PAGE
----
I suspect that the teaching by Maimonides to which Peres is referring is from the Mishneh Torah, in his section on Teshuvah. (Hilchot Teshuvah 2:1,3-4) Maimonides writes:
Each and every person has merits and sins. A person whose merits exceed his sins is [termed] righteous. A person whose sins exceed his merits is [termed] wicked. If [his sins and merits] are equal, he is termed a Beinoni.
The same applies to an entire country. If the merits of all its inhabitants exceed their sins, it is [termed] righteous. If their sins are greater, it is [termed] wicked. The same applies to the entire world.
Just as a person’s merits and sins are weighed at the time of his death, so, too, the sins of every inhabitant of the world together with his merits are weighed on the festival of Rosh HaShanah. If one is found righteous, his [verdict] is sealed for life. If one is found wicked, his [verdict] is sealed for death. A Beinoni’s verdict remains tentative until Yom Kippur. If he repents, his [verdict] is sealed for life. If not, his [verdict] is sealed for death…
And this is the teaching which I believe Peres found so inspirational:
…Accordingly, throughout the entire year, a person should always look at himself as equally balanced between merit and sin and the world as equally balanced between merit and sin. If he performs one sin, he tips his balance and that of the entire world to the side of guilt and brings destruction upon himself.
And so Peres, to his dying day, asked himself, “Did I bring more good to the world today, or bad?”
Is this a question that each of us can ask ourselves? Maybe it is only a question for great individuals. The rest of us can be free to go about our lives day by day, just trying to get by.
This morning’s Torah portion, Parashat Nitzavim, would suggest otherwise. It opens with Moses leading the Israelites through a covenant ceremony. He begins:
Atem nitzavim hayom kulkhem lifnei Adonai Eloheikhem. You stand this day, all of you, before the Lord you God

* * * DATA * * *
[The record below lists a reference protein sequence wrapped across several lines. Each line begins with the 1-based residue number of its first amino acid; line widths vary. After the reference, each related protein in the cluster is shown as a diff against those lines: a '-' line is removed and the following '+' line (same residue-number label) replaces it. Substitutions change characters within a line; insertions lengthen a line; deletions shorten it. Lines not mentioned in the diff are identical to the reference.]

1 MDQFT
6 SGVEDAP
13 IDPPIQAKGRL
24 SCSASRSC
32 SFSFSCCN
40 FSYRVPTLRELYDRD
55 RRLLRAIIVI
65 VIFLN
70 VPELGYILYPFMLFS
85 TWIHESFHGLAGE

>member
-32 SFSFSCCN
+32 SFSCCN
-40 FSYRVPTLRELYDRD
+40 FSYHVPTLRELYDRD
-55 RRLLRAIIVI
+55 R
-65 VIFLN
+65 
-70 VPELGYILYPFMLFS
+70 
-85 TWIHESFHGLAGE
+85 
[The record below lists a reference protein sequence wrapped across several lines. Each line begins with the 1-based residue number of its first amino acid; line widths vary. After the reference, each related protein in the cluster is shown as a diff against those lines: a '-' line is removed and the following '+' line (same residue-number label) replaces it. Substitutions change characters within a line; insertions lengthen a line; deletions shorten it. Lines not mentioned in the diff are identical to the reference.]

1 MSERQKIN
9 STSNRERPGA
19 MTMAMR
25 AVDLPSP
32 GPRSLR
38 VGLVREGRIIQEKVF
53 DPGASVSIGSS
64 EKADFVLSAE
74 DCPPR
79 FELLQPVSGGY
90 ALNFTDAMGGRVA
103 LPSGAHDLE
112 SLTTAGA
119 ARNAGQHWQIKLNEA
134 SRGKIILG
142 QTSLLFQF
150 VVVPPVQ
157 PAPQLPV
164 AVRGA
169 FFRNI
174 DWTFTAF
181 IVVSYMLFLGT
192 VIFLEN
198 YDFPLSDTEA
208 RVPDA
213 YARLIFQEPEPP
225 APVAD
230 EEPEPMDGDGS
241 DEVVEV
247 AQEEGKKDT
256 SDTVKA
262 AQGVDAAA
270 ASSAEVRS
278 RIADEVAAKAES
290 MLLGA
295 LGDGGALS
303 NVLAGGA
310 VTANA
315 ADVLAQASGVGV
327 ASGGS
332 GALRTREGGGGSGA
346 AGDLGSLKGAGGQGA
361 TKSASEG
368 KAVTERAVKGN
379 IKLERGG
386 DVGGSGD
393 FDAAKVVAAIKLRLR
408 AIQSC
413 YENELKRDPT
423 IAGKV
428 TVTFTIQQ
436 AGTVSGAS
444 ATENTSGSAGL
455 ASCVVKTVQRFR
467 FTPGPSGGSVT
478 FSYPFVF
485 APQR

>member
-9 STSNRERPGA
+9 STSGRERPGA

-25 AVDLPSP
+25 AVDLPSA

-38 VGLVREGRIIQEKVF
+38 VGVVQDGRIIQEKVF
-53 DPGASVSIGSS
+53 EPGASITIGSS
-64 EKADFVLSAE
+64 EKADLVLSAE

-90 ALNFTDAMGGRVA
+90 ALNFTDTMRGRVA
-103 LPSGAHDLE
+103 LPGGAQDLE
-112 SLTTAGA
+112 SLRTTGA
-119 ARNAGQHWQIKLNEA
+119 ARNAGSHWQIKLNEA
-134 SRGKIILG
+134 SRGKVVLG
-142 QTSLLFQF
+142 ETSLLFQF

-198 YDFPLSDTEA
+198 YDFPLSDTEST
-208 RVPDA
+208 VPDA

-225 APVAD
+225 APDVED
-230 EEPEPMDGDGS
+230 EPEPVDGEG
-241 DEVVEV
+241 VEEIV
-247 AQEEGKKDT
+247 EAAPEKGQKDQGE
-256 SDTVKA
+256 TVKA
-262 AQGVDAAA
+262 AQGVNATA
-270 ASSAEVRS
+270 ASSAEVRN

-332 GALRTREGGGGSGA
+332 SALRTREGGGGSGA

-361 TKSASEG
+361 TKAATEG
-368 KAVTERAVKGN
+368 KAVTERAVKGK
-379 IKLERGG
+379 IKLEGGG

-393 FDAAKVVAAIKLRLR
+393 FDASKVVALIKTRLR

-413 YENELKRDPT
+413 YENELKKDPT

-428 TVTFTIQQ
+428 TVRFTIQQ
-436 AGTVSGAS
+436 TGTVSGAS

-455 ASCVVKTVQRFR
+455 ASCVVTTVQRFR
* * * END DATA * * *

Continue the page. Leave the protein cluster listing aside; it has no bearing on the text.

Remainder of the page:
It is important to note that Moses begins with the general – “all of you.”
He then specifies the leaders: “your tribal heads, your elders and your officials.”
But then, to underscore the point that this message is not reserved for the elites in society, Moses continues: “all the men of Israel, your children, your wives.”
Finally, even those at the bottom of the socio-economic ladder are included: “even the stranger within your camp, from woodchopper to water drawer.” (29:9-11)
Moses goes on to specify that it is not just the generation about to enter the Promised Land that stands there. Rather, all of their descendants, up to and including us, are present to affirm the Jewish people’s covenant with God.
Parashat Nitzavim is always read on the Shabbat before Rosh Hashanah. It is no accident. We are meant to hear this opening line. The word that stands out is hayom. Today. Moses’ instruction is delivered in the second person, in the present tense. He is addressing us, in this moment.
He then tells a story of sin, punishment, exile, and then return, invoking the word teshuvah seven times. The parashah ends with Moses’ exhortation to us: “I have put before you life and death, blessing and curse. Choose life…” (30:19)
The question that guided Shimon Peres’ life, “Did I bring more good to the world today, or bad?” can be traced back to Maimonides, and even further back to Moses in the Torah itself. It is a question not just for the great among us. But truly, it is a question that each of us must ask ourselves.
And not only as we approach the new year. It is a question for hayom. Today.
I wonder if we might take this lesson from the great Shimon Peres and make this a regular question that each one of us reflects on at the end of every day. “Did I bring more good to the world today, or bad?” Did I tip the scales of my own life towards merit, and thus save the world? When presented with the choice, did I choose life?